“After this dastardly act,” Prime Minister Manmohan Singh said on Tuesday, “there can’t be business as usual with Pakistan.” Dr. Singh’s tired words — and his government's dreadful decision to postpone the start of visa-free travel to India by senior citizens from Pakistan — suggest the relentless political attacks on his Pakistan policy are taking a toll. This is not good news. It is entirely true that the beheading of Indian soldiers on the Line of Control was a despicable act that must be condemned. It must also be candidly admitted, though, that Pakistan has not had a monopoly of wrong-doing in this case. It was only in March that Defence Minister A.K. Antony informed Parliament of Indian protests against Pakistani construction along the Line of Control. Now, no less than India’s Chief of Army Staff Bikram Singh has confirmed reports in The Hindu that India, too, was doing exactly the same thing. It is pointless to ask who cast the first stone. The need now is to strengthen the restraint regime on the LoC. Few spectacles have been as unedifying as the contemptible baying of warmongers these past days — most of it, it bears mention, emanating from TV studios located at a safe distance from the nearest bullet. It is hard not to contrast Bharatiya Janata Party leader Sushma Swaraj’s ugly calls for 10 Pakistani soldiers to be beheaded in retaliation with the studied restraint of General Singh. No one who has seen war casually calls for the blood of soldiers to be shed — or believes they can predict, with any certainty, what the consequences of war will be.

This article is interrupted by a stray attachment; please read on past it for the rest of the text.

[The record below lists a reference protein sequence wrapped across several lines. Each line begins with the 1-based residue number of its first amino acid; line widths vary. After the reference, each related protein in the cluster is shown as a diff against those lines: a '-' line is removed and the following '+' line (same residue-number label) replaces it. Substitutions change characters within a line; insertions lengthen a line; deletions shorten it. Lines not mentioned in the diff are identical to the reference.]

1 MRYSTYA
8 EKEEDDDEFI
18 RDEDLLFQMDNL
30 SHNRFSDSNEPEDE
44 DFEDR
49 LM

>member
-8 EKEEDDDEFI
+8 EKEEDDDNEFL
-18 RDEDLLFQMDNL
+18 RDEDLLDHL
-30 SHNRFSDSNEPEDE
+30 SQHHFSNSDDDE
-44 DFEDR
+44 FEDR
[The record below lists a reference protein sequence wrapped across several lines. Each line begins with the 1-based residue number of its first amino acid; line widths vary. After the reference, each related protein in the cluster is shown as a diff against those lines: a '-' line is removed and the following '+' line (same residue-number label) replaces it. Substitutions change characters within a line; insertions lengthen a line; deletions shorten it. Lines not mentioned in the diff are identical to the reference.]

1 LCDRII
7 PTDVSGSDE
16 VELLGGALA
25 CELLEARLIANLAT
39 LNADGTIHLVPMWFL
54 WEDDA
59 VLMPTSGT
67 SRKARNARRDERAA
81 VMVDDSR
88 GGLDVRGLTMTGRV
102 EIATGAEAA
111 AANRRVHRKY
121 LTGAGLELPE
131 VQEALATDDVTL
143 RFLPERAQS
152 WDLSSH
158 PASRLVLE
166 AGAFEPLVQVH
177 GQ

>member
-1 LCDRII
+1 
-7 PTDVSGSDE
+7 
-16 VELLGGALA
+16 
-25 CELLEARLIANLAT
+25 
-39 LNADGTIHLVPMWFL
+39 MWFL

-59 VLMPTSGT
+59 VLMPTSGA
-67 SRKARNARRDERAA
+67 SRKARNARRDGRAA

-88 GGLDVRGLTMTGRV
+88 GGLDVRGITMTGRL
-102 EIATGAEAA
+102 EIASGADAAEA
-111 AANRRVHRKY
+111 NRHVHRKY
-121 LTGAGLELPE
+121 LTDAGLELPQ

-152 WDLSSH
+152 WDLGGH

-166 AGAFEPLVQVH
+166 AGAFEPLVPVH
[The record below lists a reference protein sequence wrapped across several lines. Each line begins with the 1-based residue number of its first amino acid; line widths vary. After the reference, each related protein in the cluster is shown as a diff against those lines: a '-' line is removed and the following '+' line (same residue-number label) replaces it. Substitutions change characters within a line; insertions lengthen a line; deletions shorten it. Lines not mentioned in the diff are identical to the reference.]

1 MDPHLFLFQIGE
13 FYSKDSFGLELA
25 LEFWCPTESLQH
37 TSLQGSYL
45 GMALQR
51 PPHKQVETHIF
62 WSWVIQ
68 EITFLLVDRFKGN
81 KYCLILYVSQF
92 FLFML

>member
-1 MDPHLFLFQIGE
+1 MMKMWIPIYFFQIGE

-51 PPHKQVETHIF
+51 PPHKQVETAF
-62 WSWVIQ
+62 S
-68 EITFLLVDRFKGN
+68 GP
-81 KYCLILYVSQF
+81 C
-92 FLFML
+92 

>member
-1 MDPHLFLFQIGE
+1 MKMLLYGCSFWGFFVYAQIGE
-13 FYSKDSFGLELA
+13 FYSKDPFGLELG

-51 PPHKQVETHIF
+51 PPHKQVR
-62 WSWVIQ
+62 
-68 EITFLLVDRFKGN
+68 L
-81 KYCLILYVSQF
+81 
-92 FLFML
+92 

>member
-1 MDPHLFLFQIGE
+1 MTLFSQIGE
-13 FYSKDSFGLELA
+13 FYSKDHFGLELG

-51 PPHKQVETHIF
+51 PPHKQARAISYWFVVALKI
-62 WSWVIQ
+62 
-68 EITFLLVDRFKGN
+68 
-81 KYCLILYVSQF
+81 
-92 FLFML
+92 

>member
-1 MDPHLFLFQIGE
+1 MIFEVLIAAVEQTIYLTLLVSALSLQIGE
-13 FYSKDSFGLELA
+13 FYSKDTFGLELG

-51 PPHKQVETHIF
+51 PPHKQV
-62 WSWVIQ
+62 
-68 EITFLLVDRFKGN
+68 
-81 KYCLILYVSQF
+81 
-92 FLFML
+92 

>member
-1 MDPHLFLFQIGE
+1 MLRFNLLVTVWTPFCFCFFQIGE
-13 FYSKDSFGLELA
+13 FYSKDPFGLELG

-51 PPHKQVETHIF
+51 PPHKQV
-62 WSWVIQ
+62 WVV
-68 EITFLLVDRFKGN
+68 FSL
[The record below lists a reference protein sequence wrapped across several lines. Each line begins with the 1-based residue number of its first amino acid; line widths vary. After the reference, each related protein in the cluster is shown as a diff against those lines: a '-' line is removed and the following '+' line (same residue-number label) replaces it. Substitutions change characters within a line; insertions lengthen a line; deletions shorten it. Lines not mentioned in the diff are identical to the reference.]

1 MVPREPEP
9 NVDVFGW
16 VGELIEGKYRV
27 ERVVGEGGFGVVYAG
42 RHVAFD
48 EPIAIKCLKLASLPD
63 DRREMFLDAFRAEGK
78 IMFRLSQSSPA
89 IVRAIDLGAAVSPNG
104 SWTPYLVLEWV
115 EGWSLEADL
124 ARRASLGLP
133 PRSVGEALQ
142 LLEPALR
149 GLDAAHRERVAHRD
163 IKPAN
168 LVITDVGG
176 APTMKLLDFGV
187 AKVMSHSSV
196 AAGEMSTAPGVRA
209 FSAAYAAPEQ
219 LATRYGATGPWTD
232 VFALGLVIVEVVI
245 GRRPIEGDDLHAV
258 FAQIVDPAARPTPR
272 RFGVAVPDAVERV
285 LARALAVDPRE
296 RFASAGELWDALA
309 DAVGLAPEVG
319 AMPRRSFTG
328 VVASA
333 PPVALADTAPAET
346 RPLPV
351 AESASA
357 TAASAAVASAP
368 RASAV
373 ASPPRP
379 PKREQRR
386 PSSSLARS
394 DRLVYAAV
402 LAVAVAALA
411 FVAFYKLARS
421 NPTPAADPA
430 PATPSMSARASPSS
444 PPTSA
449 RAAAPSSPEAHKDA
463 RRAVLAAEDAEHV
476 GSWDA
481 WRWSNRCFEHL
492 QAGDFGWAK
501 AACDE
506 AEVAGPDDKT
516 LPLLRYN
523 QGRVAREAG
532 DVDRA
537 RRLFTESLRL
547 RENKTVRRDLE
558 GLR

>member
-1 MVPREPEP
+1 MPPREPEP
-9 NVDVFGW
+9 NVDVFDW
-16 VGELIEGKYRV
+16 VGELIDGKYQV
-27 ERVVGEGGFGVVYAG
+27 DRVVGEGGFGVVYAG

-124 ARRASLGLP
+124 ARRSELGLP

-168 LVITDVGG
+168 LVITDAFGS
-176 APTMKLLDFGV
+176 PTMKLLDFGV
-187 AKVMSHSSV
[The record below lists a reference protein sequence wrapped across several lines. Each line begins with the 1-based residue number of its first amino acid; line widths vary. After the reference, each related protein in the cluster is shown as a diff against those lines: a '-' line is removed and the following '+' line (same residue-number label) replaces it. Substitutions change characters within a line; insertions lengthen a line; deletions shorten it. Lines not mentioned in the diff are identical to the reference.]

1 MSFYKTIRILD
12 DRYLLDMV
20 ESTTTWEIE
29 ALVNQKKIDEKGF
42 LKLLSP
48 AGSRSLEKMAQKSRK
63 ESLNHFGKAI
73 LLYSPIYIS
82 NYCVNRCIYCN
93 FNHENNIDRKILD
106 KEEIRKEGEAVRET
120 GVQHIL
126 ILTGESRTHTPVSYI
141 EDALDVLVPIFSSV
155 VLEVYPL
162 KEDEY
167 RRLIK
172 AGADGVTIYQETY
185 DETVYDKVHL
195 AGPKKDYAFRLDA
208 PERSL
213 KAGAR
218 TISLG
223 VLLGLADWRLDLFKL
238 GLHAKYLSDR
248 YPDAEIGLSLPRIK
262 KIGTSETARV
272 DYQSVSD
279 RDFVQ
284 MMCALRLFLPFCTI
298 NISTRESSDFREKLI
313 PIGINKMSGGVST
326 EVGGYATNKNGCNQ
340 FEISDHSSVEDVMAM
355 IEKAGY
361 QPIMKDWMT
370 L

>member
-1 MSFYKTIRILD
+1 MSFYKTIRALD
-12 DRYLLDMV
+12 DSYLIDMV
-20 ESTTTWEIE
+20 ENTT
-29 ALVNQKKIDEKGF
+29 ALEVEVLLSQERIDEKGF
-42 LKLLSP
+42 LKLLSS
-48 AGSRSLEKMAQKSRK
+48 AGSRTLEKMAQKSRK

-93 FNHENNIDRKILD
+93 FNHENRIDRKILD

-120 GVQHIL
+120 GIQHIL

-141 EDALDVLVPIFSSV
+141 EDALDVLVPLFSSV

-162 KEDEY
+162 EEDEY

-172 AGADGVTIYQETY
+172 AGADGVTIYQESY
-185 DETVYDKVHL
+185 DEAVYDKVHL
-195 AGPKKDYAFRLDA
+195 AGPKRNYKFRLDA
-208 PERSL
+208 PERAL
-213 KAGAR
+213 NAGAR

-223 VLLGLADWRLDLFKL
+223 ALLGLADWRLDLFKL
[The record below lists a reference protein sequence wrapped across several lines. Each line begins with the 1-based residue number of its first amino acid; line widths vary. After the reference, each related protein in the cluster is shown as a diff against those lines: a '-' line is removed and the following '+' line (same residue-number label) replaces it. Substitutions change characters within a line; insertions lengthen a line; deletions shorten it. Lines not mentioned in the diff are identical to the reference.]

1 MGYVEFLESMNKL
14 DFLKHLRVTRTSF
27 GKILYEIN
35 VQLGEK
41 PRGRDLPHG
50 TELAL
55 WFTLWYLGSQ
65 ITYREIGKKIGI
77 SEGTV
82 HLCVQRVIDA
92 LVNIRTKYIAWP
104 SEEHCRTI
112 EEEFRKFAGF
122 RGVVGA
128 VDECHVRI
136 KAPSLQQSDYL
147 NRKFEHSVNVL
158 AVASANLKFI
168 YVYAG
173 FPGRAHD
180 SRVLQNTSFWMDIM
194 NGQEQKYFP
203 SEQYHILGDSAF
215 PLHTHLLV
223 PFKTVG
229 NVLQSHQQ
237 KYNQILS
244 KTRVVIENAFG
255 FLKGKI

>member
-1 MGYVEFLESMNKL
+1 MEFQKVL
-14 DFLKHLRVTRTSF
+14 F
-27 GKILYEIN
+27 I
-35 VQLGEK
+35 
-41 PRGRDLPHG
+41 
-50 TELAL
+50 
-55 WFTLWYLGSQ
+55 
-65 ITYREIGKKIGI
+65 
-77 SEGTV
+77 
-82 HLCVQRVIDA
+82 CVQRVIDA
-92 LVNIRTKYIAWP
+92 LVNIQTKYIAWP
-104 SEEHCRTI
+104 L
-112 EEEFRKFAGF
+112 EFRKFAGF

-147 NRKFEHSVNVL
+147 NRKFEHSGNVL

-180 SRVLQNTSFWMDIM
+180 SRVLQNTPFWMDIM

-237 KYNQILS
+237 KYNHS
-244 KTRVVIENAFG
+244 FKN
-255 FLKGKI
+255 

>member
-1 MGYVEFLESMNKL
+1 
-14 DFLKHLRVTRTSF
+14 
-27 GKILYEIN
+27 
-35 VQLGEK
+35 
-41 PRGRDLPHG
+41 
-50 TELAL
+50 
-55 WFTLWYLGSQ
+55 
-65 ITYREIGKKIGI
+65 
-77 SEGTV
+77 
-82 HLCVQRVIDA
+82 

Four propositions must be clearly understood. First, ever since General Parvez Ashfaq Kayani took office as Pakistan’s army chief in November 2007, his covert services and armed forces have engaged in a carefully calibrated escalation of hostilities — hoping to roll back the détente initiated in 2003, but also seeking not to invite international condemnation. Second, India has few military options to address this situation. The potential costs of war, and the risk of nuclear confrontation, far outweigh those of the low-grade conflict India now faces. India has covert and conventional means at its disposal which have been exercised — and could be exercised to greater effect. However, precipitating a crisis serves the interests of Pakistan’s generals — not Indians. Third, denying visas to elderly Pakistanis or stopping hockey players from participating in Indian tournaments will not make our borders or our civilians safer. This is the behaviour of a spoilt child, not a strategic actor. Fourth, real gains have been made since 2003, not the least a ceasefire and de-intensification of cross-border terrorism which has saved the lives of thousands of Indian soldiers. Nothing ought to be done to jeopardise this. Not every malaise has a cure; some can only be managed better or worse, and certainly not through indiscriminate blood-letting. India’s relationship with Pakistan is one of them.